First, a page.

June 24, 2020Animal Law & Policy ClinicClinic petitions National Institutes of Health to protect octopuses
The NIH’s current policy that defines which animals are entitled to be handled humanely excludes all invertebrates, including cephalopods. However, because of their extraordinary brains, these animals–particularly octopuses–are increasingly the focus of much federal-funded research.
The Animal Law & Policy Clinic has petitioned the National Institutes of Health (NIH) to include cephalopods—octopus, squid and cuttlefish—among the animals entitled to humane treatment by those involved in federally funded research.
The Clinic is representing the New England Anti-Vivisection Society (NEAVS), a non-profit dedicated to ending animal suffering caused by research, and a coalition of other organizations and well-known cephalopod scientists from the United States and across the world.
“Octopus and other cephalopods are the smartest and most fascinating invertebrates in the world. They easily learn tasks, remember faces, are masters of escape, and have been around since at least the time of the dinosaurs. That we don’t give them even the most basic legal protections afforded to other animals under law simply because they don’t have a backbone is absurd,” said Nathan Herschler, executive director of NEAVS.
Cephalopods are sentient beings who, like many other animal species, have the capacity to suffer. Many experiments on cephalopods may cause them to feel pain, such as by depriving them of food, conducting invasive neuroscience research, shocking them with electric prods, or subjecting them to inappropriate housing and care.
The NIH’s current policy that defines which animals are entitled to be handled humanely excludes all invertebrates, including cephalopods. However, because of their extraordinary brains, these animals–particularly octopuses–are increasingly the focus of much federal-funded research. NIH-funded institutions are at the forefront of cephalopod research in the US. From 1978 until 2010 the National Resource Center for Cephalopods in Texas dominated such research. Currently, the Marine Biological Laboratory in Massachusetts has taken over as NIH’s largest supplier, and possibly largest utilizer, of such animals in conducting research.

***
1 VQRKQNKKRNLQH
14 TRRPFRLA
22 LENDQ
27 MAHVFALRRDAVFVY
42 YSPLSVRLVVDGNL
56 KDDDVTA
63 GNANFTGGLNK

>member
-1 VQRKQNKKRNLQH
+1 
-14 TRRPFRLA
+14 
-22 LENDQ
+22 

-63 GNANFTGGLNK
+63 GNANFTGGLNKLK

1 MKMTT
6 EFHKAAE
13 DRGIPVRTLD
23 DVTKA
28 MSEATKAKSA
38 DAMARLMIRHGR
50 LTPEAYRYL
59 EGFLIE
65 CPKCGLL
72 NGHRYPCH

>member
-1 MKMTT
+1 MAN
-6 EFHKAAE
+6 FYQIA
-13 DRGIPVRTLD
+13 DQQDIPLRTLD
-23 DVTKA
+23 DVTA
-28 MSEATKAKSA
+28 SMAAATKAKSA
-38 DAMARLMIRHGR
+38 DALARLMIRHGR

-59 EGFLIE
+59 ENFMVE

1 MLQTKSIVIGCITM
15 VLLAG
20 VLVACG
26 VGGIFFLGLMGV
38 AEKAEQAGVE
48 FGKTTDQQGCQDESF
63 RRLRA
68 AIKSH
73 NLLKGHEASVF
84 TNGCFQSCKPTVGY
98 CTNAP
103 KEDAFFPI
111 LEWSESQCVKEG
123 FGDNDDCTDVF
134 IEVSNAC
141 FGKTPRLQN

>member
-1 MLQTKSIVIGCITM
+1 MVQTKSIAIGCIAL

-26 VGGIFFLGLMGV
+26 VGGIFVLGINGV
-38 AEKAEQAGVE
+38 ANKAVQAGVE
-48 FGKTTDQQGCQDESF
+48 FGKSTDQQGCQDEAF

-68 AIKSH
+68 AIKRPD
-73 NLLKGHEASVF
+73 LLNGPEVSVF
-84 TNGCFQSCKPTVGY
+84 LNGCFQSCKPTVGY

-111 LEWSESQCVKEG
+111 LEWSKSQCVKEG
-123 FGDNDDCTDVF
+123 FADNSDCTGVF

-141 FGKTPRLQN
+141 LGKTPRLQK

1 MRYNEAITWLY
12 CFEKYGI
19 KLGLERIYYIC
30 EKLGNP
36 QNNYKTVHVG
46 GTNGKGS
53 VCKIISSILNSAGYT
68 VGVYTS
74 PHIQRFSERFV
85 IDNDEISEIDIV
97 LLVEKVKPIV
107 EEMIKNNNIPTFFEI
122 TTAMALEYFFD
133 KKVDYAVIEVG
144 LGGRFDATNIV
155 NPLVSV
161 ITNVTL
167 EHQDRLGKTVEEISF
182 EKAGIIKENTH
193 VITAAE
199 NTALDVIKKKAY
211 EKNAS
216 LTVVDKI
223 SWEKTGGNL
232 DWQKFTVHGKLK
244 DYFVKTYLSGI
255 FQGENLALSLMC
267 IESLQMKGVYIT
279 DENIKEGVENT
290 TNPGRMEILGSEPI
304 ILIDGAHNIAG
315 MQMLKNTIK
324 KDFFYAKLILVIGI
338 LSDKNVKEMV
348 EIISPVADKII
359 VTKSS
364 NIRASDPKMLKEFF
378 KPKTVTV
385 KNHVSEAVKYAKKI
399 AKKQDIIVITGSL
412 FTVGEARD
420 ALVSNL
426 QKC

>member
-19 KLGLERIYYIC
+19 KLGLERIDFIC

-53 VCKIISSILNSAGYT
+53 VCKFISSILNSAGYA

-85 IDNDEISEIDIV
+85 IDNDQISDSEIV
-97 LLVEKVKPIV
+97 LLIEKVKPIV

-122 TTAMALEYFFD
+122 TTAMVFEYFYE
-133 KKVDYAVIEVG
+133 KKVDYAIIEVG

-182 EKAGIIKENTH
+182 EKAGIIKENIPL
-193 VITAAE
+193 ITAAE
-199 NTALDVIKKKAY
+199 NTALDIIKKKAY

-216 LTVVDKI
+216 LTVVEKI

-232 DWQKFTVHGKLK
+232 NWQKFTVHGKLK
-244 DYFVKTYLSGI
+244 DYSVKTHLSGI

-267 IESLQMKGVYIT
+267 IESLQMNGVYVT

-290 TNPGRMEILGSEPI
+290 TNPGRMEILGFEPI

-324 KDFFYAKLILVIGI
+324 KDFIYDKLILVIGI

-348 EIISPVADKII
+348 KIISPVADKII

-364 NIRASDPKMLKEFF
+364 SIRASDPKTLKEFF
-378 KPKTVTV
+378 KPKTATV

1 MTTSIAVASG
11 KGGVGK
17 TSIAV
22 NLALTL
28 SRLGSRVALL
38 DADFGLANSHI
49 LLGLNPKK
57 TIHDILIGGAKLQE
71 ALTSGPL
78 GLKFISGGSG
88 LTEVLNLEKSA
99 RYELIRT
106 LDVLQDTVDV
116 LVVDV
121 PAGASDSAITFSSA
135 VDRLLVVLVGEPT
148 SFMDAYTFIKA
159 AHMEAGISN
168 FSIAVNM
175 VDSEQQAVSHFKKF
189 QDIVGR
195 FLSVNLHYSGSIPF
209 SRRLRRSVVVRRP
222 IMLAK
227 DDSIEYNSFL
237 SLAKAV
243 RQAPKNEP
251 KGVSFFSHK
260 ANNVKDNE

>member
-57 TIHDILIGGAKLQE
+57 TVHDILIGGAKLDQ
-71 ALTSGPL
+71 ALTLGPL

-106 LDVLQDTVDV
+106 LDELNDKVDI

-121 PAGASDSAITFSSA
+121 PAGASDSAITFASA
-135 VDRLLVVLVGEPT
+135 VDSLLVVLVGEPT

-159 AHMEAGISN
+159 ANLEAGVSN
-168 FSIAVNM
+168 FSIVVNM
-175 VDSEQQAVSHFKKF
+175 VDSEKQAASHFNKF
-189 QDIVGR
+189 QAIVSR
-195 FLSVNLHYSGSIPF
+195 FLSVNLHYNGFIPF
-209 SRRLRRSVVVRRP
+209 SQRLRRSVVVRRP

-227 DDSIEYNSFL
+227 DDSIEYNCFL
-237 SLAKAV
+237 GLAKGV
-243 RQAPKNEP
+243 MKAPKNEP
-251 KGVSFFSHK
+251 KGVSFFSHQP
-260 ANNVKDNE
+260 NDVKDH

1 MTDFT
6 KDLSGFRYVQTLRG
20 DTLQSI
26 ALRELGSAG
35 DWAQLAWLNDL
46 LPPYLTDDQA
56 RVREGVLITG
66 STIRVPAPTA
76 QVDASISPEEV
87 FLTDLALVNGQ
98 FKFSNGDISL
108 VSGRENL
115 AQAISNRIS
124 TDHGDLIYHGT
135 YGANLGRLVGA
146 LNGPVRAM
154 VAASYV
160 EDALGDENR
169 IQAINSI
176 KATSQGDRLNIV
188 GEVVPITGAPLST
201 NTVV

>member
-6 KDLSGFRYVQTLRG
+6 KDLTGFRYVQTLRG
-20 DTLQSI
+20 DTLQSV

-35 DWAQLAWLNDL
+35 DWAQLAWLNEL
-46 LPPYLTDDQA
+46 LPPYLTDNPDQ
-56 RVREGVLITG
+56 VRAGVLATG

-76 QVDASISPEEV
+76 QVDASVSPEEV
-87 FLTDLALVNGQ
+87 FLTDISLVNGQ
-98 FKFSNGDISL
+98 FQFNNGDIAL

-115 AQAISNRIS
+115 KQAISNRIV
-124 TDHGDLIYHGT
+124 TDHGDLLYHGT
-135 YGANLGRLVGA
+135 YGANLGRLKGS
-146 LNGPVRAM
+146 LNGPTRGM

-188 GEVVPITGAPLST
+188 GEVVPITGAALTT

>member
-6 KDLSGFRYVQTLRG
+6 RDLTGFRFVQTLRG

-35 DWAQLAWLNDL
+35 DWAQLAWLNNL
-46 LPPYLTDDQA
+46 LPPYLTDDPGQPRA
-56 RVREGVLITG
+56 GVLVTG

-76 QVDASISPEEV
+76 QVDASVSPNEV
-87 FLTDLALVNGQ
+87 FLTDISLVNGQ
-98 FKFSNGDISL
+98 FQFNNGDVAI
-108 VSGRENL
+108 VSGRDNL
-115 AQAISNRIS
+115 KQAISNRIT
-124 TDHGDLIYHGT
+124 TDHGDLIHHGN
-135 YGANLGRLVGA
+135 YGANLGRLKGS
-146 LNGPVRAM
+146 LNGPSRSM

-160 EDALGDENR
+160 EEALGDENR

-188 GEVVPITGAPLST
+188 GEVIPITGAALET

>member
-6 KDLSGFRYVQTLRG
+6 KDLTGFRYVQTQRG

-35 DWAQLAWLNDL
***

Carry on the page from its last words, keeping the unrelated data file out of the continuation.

NIH’s current exclusion of cephalopods from the definition of “animals” entitled to humane treatment is at odds with the legislative history of the Health Research Extension Act of 1985, the legislation that gave the NIH authority to establish guidelines for the proper treatment of animals used in research in laboratories that it funds.
Clinical Fellow Kate Barnekow, who worked on the Petition along with Harvard Animal Law School Clinic Director Katherine Meyer, explains: “Congress intended to protect all animals—not only vertebrates. It wasn’t until after the legislation was introduced that the NIH decided to restrict the meaning of the word ‘animal’ to mean, quite literally, ‘not all animals.’”
The United States also lags well behind other countries in this respect; the United Kingdom, Canada, New Zealand, Australia and the European Union all include cephalopods within their animal welfare legislation.
The Petition asks NIH to amends its existing policy to include cephalopods in the definition of animal and to develop appropriate standards for the humane handling of all such animals in all federally funded research. NEAVS co-petitioners include the American Anti-Vivisection Society; The Physicians Committee for Responsible Medicine; The Humane Society of the United States; Humane Society Legislative Fund; Jennifer Jacquet, PhD; Becca Franks, PhD; Judit Pungor, PhD; Jennifer Mather, PhD; Peter Godfrey-Smith, PhD; Lori Marino, PhD; Gregory J. Barord, PhD; Carl Safina, PhD; Heather Browning; and Walter Veit.